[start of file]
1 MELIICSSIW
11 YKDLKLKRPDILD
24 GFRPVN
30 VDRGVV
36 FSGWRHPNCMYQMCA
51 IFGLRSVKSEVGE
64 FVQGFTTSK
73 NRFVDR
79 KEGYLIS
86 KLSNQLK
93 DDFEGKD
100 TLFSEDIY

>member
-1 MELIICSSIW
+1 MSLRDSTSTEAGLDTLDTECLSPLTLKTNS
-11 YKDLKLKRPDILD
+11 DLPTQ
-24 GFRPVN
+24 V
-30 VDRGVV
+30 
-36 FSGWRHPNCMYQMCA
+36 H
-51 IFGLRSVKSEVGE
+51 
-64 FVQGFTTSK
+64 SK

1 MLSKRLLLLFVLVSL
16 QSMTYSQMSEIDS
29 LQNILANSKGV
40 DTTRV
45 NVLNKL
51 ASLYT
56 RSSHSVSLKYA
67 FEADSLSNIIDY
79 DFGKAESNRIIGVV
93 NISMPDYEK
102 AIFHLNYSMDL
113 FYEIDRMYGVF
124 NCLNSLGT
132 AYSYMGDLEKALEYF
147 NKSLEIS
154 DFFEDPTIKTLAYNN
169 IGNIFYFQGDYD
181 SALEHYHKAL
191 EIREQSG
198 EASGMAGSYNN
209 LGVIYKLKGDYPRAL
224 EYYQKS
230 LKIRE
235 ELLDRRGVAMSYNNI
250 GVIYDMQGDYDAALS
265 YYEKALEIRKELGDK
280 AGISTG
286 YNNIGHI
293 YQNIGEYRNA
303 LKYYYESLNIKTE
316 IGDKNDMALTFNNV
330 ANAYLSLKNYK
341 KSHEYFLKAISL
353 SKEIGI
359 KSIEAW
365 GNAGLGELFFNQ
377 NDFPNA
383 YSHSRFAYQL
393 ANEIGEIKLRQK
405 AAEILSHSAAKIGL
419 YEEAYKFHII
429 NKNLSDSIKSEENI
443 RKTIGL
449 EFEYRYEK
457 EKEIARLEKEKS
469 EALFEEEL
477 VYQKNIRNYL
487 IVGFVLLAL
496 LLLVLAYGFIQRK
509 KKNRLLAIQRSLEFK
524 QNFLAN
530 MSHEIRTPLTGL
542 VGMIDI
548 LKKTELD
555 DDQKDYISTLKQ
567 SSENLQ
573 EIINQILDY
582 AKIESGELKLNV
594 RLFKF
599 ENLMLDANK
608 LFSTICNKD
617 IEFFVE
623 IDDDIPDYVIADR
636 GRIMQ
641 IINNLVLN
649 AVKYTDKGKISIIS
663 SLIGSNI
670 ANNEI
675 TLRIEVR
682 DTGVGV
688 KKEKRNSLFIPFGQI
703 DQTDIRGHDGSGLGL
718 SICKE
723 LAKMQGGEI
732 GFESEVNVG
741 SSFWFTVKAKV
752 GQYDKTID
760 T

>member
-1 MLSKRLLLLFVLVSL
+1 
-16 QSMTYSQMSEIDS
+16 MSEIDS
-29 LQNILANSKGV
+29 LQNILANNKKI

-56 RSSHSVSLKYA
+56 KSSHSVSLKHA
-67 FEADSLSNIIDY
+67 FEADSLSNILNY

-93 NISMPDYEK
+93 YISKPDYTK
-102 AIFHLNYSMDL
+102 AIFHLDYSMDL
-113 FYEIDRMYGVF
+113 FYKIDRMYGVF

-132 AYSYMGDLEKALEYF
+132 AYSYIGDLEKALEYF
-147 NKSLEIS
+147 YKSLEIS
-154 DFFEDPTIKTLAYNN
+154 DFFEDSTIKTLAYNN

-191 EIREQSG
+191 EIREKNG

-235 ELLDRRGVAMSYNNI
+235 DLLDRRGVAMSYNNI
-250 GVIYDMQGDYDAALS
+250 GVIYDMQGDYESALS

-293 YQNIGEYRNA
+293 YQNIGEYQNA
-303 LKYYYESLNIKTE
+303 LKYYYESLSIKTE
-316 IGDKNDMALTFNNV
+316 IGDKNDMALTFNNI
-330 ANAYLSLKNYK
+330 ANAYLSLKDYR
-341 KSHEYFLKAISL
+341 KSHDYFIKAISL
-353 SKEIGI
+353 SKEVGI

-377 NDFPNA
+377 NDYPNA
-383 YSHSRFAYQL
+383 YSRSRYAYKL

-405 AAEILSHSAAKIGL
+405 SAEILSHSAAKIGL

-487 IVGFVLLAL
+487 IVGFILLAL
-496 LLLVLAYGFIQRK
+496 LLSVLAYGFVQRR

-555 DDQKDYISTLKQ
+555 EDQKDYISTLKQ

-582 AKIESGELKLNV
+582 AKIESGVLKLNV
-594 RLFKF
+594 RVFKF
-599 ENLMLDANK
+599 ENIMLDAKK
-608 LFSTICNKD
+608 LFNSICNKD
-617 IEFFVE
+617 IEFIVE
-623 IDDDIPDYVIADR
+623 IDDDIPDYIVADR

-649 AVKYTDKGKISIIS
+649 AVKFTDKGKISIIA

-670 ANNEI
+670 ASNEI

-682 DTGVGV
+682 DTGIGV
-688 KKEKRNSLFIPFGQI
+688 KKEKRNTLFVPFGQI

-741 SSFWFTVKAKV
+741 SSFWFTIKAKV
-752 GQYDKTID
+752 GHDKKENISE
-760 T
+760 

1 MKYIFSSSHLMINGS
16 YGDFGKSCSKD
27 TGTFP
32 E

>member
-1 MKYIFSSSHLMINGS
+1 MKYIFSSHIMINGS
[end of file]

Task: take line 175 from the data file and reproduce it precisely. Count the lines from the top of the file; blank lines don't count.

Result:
-682 DTGVGV